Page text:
Ogden church welcomes all faiths to learn from Buddhism

Sep 16 2011 - 7:58pm

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(Courtesy photo) The entrance to the Ogden Buddhist Church, 155 North St., Ogden. The church has ended its summer hiatus and will resume services at 1 p.m. this Sunday.
(Courtesy photo) The entrance to the Ogden Buddhist Church, 155 North St., Ogden. The church has ended its summer hiatus and will resume services at 1 p.m. this Sunday.

OGDEN -- The Rev. Jerry Hirano looks relaxed as he sits in a room in the Ogden Buddhist Church, where he has been the minister since 1999. With him are his assistant ministers, Annette Koga and Mike Monson.

Hirano is also the minister -- or kaikyoshi in Japanese -- for the Salt Lake Buddhist Church and chairman of the Buddhist Churches of America Ministers Association.

He also teaches advanced classes in Jodo Shinshu, a branch of Mahayana Buddhism, which recognizes all people as potential buddhas.

"Shin Buddhism is very family-oriented," Hirano says. "In Shin, the sangha (community or congregation) is important."

Other branches of Buddhism often have a different focus, such as Zen, which is more individual and teacher-oriented, or Theravada, which is traditionally and rigorously monastic.

Koga, who was raised in The Church of Jesus Christ of Latter-day Saints, said she became involved in Buddhism through her husband and his family.

Annette and Mike Koga met in college and didn't really discuss religion.

"I took my kids to the LDS church," she said, "and then to the Buddhist church when they were about 8 years old.

"I became a teacher (at OBC) almost by default -- they needed a teacher, and my daughter wanted to stay with this church."

Annette Koga's mother-in-law was a member of OBC and took Annette under her wing and "groomed me to be a minister's assistant. So I knew the 'hows,' but I also had to learn the 'whys.' "

Monson has been with the church about six years and has been a minister's assistant for the past three years. He said he had been interested in Buddhism and wanted to learn more, but couldn't find a class.

"I got serious after the Dalai Lama spoke in Utah," Monson said, "and I asked about starting a class." He now facilitates classes and discussion groups at OBC and is often asked to speak to various organizations about Buddhism.

It isn't unusual for people to leave one of Monson's talks saying, "I'm a Buddhist and didn't even know it!" That's because the teachings of Siddhartha Gautama -- the Buddha or "Awakened One" -- seem to resonate on a very human level.

Becoming Buddha

According to most accounts, Gautama was born in Lumbini, in what is now Nepal, in 563 B.C. His family is described as royalty, with young Gautama living a sheltered life of luxury.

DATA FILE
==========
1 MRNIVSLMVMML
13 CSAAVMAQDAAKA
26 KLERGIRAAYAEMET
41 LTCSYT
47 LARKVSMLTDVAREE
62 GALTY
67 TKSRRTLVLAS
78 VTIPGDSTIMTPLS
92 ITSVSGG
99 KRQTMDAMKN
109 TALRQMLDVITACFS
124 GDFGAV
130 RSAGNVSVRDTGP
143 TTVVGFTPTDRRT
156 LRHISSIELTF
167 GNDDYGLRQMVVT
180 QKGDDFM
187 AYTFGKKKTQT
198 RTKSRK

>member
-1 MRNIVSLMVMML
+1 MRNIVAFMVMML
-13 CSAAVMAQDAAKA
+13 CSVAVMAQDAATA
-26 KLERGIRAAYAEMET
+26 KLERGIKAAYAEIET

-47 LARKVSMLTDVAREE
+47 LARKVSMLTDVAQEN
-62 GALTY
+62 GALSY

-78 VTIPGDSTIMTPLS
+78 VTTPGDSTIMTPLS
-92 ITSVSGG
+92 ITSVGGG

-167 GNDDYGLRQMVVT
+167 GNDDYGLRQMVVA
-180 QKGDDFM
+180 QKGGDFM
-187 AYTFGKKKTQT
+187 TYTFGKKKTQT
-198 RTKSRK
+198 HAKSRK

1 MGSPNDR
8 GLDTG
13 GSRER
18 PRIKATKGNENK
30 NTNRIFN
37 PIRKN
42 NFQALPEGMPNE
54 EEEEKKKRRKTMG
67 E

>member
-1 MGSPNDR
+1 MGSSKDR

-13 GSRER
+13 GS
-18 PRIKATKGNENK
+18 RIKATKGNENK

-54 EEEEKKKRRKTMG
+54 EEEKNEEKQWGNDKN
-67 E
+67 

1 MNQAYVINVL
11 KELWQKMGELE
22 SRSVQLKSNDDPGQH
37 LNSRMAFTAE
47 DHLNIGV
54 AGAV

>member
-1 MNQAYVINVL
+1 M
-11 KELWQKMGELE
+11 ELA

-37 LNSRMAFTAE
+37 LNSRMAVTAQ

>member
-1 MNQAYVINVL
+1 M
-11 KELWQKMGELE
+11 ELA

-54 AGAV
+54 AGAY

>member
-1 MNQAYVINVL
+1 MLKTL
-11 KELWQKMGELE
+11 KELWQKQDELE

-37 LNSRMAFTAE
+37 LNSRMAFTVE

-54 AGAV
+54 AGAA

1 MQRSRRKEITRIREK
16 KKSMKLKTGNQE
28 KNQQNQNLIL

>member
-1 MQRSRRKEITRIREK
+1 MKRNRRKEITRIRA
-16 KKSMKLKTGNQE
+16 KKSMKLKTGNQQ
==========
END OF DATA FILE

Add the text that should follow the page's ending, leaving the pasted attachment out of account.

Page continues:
At age 29, having realized that wealth doesn't guarantee happiness, he went off to explore various teachings, both religious and philosophical, in search of a path to human happiness and purpose in life.

Six years later, Gautama "awoke" to a new way of looking at the causes of suffering and ways to avoid that suffering. He presented this as the Four Noble Truths and the Noble Eight-fold Path. Today, we might call his approach "behavior modification."

Among the things Buddhism emphasizes are compassion for oneself and others, right thinking, right actions, recognizing that nothing is permanent and that every cause has an effect.

Of course, Buddhism has complexities that aren't easily understood, especially by the Western mind. Monson has said he delights in the way discussions can range from science to religion to examples from daily life as participants grapple with, and help each other understand, the trickier Buddhist concepts.

Philosophy, religion

Buddhism does not recognize a deity. Siddhartha Gautama never claimed to be a god and didn't want anyone else to regard him as such.

According to the Buddhanet.net website and other sources, images of the Buddha are sometimes used as aids in meditation, or as reminders of his teachings, but they aren't used in worship or to ask for favors.

Buddhists don't practice petitionary prayer, but often pray to express gratitude, Hirano explains, adding, "God is ultimate love, wisdom throughout the Universe."

People of all faiths are welcome to attend services at OBC.

"I can't imagine a real Buddhist being against anyone for their religion. Buddhists are very nonjudgmental," Hirano said, then smiling, "but they can have strong opinions."

According to Buddhanet.net: "The Buddha asked all his followers not to take his word as true, but rather to test the teachings for themselves. In this way, each person decides for themselves and takes responsibility for their own actions and understanding. This makes Buddhism less of a fixed package of beliefs to be accepted in its entirety, and more of a teaching which each person learns and uses in their own way."

More information:

The Ogden Buddhist Church has ended its summer hiatus and will resume services at 1 p.m. Sunday.

Everyone is welcome to attend the brief services, conducted in English by the Rev. Jerry Hirano. There is no dress code, and visitors, including families, can feel comfortable simply sitting and observing. Very little ritual is involved in these services.

The church, at 155 North St., between Wall Avenue and Harrisville Road (Highway 89), in Ogden, is a member of the Jodo Shinshu sect, which has headquarters in Kyoto, Japan. OBC also is affiliated with the Buddhist Churches of America. More information about the church, its activities and services is at www.slbuddhist.org/ogden/index.htm.

Service times and dates vary, so visitors are advised to check the calendar in the church's online newsletter -- just click on "Geppo."

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